Landscape of the day http://www.youtube.com/watch?v=J59LWOd2ZLg
Image of the day http://www.youtube.com/watch?v=3CpQANn42sw
Legend http://www.youtube.com/watch?v=IOEMQtp33MA
Stage #13 Nasca – Pisco
Stage summary http://www.youtube.com/watch?v=M3-AZw3TB_g
Magazine http://www.youtube.com/watch?v=9qiHRmtUUkA
Interview stage winner http://www.youtube.com/watch?v=2q1RaUR_GjA
Landscape of the day http://www.youtube.com/watch?v=dBdBb7Fk4UU
Image of the day http://www.youtube.com/watch?v=W8L-rbya1k4
Legend http://www.youtube.com/watch?v=1Ehbq3nEBTE
Stage #14 Pisco – Lima
Stage summary http://www.youtube.com/watch?v=XrraIa6Kckk
Magazine http://www.youtube.com/watch?v=us838D3EzXk
Interview stage winner http://www.youtube.com/watch?v=1bP48Z7ErZM
Best of bike http://www.youtube.com/watch?v=ljkeNZPRYDU
Best of car http://www.youtube.com/watch?v=hzzTmqP5Jo8
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Just saw the season finale of the new series Homeland and I’ve got to say that it’s a really good series! It’s managed to keep me more on edge during the whole first season than a lot of other series. Up until the last episode of this season they kept an intriguing story line with a few unanticipated twists left right to the end, aka – cliffhanger.

I’ll be waiting for season two now! :)

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Recently I came across a situation in Argentina where we needed to fill up our car with gas, but none of the gas stations around had any. Given that we were on a road trip through Patagonia our knowledge of the local surroundings was limited to a paper map and a TomTom device with a few points of interest.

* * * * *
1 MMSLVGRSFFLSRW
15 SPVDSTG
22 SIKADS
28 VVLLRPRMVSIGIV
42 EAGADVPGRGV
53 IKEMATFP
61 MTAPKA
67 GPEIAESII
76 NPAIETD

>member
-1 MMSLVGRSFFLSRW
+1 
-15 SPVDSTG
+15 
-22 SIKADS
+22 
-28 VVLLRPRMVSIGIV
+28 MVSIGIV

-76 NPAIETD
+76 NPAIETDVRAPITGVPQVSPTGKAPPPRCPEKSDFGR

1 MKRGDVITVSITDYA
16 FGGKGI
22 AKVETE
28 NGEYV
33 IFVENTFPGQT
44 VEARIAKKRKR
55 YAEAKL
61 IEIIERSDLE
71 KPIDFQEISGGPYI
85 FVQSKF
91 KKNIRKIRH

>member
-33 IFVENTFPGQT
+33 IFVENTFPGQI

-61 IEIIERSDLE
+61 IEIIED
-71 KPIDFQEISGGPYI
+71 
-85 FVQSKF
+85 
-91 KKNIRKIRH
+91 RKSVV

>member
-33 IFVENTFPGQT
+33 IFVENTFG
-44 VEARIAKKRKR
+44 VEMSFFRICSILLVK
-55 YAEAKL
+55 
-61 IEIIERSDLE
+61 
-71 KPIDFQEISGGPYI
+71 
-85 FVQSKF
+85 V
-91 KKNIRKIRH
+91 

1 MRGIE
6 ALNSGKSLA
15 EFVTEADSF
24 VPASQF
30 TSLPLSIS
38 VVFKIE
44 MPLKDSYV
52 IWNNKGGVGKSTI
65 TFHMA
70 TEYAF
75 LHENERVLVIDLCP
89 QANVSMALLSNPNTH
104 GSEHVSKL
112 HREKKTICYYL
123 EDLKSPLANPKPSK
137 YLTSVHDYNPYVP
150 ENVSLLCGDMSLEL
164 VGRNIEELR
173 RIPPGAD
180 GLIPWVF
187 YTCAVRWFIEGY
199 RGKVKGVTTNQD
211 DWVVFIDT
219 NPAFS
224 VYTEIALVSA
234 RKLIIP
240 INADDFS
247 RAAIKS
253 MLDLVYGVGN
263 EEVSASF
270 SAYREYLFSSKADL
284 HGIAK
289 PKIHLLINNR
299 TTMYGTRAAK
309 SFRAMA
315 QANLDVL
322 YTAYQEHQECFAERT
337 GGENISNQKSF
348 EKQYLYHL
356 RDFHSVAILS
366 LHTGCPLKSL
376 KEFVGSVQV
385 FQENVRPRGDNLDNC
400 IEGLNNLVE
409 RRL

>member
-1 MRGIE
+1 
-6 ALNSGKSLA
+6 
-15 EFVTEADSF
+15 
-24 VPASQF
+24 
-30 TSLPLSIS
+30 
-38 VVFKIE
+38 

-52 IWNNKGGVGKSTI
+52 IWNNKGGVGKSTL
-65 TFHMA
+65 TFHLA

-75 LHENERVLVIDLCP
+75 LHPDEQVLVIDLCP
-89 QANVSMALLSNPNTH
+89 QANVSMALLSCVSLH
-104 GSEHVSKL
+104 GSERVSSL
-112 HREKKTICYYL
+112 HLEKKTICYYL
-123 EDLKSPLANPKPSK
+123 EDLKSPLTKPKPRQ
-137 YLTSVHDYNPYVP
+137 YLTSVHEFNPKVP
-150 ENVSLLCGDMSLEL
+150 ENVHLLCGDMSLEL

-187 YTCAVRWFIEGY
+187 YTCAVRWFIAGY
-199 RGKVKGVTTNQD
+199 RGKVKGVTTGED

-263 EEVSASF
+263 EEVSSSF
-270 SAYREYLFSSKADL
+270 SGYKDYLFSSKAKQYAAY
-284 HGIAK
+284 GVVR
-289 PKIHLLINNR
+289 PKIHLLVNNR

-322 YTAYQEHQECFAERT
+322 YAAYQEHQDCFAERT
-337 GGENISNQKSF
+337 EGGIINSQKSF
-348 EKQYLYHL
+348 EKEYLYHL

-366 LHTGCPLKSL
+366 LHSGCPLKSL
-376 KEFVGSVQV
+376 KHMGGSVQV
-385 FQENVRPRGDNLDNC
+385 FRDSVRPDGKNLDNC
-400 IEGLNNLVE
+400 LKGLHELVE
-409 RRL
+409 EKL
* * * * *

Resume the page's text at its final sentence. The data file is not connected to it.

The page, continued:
As you’ll read later on, this situation presented quite a lot of uncertainty, and my learnings on how to create certainty could be summarized like this:

  • What information do we have?
  • What is our current goal?
  • What information do we need to achieve our goal?
  • How do we get that information?
  • What is our alternative plan?

It all began with our arrival at a Petrobras station in Sarmiento with a half full tank. Pretty soon it became clear that the gas station had run out of gas, but a local was quick to help out with the information that the gas station in Facundo (about 90 kilometers further in the direction that we were travelling in) had gas available and that the refill in Sarmiento wouldn’t arrive sooner than 1,5 hours. Knowing that one full tank of gas takes us approximately 440 kilometers we knew that we’d easily reach Facundo on what we had left. So, we drove the 90 kilometers to Facundo only to arrive in a town that never had a gas station (and probably never will). Yet another local in Facundo told us that we ought to travel even further along the road to Gobernador Costa, claiming that we would easily make it there with our, now quarter full tank. A quick check on the paper map revealed that the distance to Gobernador Costa was way longer than we’d manage on what gas we had left now. So we decided to drive back to Sarmiento. Slowly.

Back in Sarmiento it became apparent that the refill of the gas station had not occurred, and now we only had about 3-4 liters of fuel left in the tank.

That pretty much sets the scene. Stuck in Sarmiento:

  • with 3-4 liters of fuel (consuming approximately 1 liter per 10 kilometers),
  • no gas at the Petrobras station,
  • no gas at the YPF station about 500 meters down the road either,
  • time was about 4 pm,
  • rumors of gas available at Villa Hermoso,
  • an uncertain possibility to get a room at a hotel (a sign at the side of the road hinted of a hotel in Sarmiento).

There are different ways of approaching a situation like this, of which the least effective one is to act passive and resort to raising “what if…” questions. Those could be “What if there is no refill today?”, “What if we need to stay here over night?”, “What if there is no gas i Villa Hermoso?”. Basically, a lot of “What if”-s and no signs of devising a plan.